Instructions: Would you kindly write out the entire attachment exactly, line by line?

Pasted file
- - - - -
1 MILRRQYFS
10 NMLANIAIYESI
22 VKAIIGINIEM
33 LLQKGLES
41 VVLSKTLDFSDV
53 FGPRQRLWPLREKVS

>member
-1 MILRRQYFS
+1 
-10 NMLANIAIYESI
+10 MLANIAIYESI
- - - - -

1 MILRRQYFS
10 NMLANIAIYESI
22 VKAIIGINIEM
33 LLQKGLES
41 VVLSKTLDFSDV
53 FGPRQRLWPLREKVS

>member
-1 MILRRQYFS
+1 
-10 NMLANIAIYESI
+10 MLANIAIYESI